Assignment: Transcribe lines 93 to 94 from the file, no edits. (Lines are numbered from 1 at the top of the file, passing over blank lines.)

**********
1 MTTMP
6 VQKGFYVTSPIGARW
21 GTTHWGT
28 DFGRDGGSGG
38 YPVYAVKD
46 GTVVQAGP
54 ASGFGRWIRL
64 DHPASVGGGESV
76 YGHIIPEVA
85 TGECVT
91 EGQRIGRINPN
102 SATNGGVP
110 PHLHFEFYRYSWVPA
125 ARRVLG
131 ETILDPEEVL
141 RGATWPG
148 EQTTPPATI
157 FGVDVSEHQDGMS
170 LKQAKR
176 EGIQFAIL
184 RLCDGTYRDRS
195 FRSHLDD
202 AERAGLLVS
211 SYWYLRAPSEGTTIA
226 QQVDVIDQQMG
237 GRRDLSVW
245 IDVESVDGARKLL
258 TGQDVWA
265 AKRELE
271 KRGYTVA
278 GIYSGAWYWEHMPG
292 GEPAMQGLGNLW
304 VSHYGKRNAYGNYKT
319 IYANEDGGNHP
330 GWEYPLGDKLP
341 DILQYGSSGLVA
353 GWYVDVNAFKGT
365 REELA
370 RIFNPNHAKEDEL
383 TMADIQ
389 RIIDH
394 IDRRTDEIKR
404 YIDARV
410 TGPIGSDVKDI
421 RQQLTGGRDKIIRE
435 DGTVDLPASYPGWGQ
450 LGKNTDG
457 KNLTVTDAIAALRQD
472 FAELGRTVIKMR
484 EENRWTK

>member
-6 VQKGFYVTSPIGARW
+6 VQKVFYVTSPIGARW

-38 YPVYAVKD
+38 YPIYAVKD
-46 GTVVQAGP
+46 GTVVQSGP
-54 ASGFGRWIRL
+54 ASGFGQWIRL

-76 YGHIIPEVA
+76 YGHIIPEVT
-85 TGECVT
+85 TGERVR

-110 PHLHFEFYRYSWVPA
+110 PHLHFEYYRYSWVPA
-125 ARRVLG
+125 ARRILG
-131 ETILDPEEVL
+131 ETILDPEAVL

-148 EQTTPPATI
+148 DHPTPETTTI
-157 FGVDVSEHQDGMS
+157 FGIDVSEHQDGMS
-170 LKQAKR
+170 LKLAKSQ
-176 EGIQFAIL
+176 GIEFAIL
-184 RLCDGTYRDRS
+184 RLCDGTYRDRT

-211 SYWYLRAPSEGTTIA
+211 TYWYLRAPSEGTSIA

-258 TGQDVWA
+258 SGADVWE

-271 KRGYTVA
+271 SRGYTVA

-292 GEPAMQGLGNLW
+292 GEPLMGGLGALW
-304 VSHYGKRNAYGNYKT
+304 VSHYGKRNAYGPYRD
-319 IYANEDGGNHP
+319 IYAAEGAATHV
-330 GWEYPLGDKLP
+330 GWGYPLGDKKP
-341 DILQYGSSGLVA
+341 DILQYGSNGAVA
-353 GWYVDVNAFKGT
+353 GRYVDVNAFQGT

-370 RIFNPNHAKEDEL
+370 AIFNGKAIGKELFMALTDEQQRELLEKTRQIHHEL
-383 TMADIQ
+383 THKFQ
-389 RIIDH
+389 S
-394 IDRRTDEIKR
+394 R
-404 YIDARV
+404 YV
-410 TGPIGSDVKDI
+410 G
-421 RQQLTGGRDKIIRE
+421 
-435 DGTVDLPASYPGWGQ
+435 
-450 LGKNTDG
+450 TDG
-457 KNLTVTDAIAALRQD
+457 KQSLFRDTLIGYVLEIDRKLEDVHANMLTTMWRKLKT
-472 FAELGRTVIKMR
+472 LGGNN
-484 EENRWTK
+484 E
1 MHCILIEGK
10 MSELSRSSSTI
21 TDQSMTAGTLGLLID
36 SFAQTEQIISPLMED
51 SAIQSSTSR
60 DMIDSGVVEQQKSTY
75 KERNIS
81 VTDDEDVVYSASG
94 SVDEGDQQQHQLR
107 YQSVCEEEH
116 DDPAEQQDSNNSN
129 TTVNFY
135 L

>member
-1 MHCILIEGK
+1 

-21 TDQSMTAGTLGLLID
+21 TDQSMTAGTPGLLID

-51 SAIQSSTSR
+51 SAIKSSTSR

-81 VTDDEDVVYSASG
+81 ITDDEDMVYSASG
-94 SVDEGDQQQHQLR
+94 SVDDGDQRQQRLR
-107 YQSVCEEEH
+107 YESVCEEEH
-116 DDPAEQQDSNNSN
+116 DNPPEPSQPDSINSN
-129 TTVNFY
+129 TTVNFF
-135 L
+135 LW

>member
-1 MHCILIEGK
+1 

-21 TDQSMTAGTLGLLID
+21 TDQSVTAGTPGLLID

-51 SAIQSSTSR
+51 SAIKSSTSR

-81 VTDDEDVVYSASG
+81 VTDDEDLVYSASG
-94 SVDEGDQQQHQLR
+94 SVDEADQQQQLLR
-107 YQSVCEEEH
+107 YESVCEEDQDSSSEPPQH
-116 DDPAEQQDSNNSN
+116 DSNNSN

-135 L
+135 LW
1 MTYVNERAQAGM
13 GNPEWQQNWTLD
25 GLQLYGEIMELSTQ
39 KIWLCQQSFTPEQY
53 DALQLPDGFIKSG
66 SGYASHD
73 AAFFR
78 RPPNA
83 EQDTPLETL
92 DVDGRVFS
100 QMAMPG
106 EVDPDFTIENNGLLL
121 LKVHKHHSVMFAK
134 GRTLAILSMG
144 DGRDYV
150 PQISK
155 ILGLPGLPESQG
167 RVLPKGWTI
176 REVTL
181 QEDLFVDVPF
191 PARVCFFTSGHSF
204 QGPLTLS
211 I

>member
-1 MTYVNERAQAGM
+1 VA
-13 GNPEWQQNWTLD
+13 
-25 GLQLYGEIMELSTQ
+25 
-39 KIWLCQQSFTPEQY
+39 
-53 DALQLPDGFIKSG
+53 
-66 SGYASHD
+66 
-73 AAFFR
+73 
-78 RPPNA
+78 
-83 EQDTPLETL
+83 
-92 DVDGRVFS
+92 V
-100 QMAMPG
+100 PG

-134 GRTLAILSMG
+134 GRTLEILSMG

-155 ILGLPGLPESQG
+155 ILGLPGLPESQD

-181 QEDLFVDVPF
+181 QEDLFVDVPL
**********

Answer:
+330 GWGYPLGDKKP
-341 DILQYGSSGLVA